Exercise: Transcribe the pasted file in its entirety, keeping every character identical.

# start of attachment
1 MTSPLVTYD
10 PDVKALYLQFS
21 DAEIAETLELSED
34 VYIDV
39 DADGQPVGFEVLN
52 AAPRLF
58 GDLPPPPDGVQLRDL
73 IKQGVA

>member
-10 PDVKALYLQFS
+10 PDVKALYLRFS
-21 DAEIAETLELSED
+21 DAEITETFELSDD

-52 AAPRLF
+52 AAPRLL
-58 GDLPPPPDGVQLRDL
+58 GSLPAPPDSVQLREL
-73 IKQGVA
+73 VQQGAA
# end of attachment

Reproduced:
1 MTSPLVTYD
10 PDVKALYLQFS
21 DAEIAETLELSED
34 VYIDV
39 DADGQPVGFEVLN
52 AAPRLF
58 GDLPPPPDGVQLRDL
73 IKQGVA

>member
-10 PDVKALYLQFS
+10 PDVKALYLRFS
-21 DAEIAETLELSED
+21 DAEITETFELSDD

-52 AAPRLF
+52 AAPRLL
-58 GDLPPPPDGVQLRDL
+58 GSLPAPPDSVQLREL
-73 IKQGVA
+73 VQQGAA